To avoid this scenario, you can take advantage of several different ways to promote your product. Needless to say, bring your wallet, because all of them cost money:

  • You can purchase a ¼ page ad in the LCBO’s glossy high-end Food & Drink magazine for $18,000
  • You can pay for store displays, at a cost of $125 per store. (Make sure the stores that will have store displays also have plenty of your product in stock. If the store manager has run out and forgot to order more, your store display will still go up, even though it will be empty–and you will still pay $125 for that store.)
  • Sometimes the LCBO will allow you to do in-store tastings. However, if they agree to this, you will have to arrange for tastings to be done in 25-30 stores within four weeks.
  • The LCBO is an Air Miles partner, so you can get in on that by offering bonus Air Miles to purchasers of your product. The cost is 50 cents per bottle sold for each bonus Air Mile. So if you offered three bonus Air Miles on each bottle of your beer, and during the sales window for that offer, 556 bottles were sold, you would pay $0.50 x 3 Air Miles x 556 bottles = $834.
  • You can make a Limited Time Offer (LTO). Essentially, you drop the price of your beer, and pay the LCBO back the difference between the regular and sales price for any bottles sold. Oh, and there’s a flat $700 fee for the shelf tags that tell consumers about the LTO. So if you drop the price of your beer by fifty cents for four weeks and sell 556 bottles, your cost would be $700 shelf tag fee + (556 x $0.50) = $978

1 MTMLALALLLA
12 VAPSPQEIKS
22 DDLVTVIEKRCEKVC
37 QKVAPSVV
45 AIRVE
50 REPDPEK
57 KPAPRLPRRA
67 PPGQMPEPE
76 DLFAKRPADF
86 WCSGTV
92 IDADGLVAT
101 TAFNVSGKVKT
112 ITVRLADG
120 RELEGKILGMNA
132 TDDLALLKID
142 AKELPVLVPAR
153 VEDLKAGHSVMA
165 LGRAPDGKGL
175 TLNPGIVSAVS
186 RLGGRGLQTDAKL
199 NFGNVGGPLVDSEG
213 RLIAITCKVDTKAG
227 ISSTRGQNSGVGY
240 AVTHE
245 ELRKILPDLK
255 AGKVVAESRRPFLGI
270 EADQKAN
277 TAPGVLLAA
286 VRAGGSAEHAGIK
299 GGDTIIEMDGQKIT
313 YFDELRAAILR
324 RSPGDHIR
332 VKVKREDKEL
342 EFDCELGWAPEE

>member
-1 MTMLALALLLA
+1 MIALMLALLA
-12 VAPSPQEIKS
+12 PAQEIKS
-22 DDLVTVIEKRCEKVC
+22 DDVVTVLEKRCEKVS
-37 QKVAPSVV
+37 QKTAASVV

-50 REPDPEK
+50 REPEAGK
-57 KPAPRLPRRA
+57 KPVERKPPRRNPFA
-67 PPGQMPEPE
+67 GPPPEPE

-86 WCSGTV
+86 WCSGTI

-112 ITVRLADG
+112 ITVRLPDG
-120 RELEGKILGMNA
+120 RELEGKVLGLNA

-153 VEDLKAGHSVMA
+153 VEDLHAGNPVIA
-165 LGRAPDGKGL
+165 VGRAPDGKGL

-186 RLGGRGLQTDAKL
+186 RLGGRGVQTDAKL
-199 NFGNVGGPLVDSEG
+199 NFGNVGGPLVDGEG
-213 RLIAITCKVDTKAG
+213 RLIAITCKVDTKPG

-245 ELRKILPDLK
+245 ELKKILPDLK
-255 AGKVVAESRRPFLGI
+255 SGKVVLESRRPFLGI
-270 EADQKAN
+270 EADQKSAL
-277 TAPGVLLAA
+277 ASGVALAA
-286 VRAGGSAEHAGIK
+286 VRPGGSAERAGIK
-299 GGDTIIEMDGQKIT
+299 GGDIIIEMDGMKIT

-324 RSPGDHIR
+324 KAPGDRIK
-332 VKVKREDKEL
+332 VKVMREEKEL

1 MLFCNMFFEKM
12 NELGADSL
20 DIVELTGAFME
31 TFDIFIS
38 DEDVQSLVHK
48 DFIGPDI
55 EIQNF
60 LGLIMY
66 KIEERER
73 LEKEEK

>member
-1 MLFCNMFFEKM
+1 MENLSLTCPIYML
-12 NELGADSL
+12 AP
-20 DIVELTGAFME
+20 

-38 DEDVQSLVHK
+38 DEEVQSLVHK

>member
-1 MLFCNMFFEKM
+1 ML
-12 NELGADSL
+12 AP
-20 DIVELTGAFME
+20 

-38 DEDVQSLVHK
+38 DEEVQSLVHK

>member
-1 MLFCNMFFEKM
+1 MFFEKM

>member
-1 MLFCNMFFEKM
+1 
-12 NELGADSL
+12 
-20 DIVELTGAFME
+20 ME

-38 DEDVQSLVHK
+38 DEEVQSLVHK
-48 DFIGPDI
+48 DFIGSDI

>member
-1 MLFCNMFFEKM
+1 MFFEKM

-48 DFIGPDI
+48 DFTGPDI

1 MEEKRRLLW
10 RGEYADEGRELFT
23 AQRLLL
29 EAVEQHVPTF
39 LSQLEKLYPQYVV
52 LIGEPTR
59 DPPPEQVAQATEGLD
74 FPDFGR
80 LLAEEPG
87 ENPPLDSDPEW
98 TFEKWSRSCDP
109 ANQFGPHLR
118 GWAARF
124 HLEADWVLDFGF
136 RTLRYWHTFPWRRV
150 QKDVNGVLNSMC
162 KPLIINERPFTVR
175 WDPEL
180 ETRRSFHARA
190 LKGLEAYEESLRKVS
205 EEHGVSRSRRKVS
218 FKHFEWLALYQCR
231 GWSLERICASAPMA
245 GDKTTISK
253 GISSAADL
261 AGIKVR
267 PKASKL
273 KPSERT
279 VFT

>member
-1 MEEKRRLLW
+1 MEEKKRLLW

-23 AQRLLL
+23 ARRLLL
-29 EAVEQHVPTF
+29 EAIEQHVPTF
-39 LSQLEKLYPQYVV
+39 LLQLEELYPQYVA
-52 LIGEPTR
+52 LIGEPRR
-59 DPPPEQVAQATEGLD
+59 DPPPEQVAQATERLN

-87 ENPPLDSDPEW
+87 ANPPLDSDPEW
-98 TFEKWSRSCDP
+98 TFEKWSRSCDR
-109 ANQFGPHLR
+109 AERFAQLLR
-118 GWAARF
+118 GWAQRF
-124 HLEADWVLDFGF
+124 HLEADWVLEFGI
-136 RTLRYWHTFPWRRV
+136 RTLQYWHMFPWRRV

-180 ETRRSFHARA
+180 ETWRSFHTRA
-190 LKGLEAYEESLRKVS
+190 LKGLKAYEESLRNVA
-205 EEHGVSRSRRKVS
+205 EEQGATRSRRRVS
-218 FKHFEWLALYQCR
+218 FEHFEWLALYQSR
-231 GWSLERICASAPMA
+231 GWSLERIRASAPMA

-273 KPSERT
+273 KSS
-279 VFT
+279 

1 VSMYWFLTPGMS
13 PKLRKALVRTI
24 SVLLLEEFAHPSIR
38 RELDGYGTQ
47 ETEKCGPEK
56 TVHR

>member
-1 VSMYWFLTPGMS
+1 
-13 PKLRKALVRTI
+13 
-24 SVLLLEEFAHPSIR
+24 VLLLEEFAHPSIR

• For about $9000, you can put a free-standing insert in a large daily paper like the Globe & Mail that extols the virtues of your beer.
  • For a fee, you can have your beer moved from the ordinary room-temperature store shelf to the special refrigerated beer area.
  • You might decide that to increase flagging ales, you want to add attractive and informative neck tags to the bottles that are already on store shelves. First you have to submit the artwork for approval. Once you have approval, you just mail a package of neck tags to each store, right? This pretty much guarantees that they will end up on the store manager’s desk. The best way to make sure the neck tags get on the bottles is to go to each store and put the neck tags on each bottle yourself.
  • It’s also a good idea to make nice-nice with the store employees at each store by holding special employee tastings, where they can taste your product while you extoll its virtues. Hopefully the employees will become more knowledgeable about your beer, and pass on the good word to the customers.

On to Brewery Management with Mike Arnold. Today was all about accounting. Balance sheets. Income statements. Cash flow. Mike isn’t going to spend a lot of time on this, but he considers the ability to create and read these statements to be an essential skill for a brewery manager. These can help with planning the brewery, planning an expansion of equipment or personnel, planning the release of a new product, or foreseeing the warning signs of a coming cash flow problem.

I have never taken any accounting courses, and found this information very useful. I wonder if, in addition to the very useful Math of Finance course in the first semester, we shouldn’t have also received a first semester course in basic accounting, perhaps in place of Workplace Communications. Or perhaps an accounting course should have been offered as one of our electives.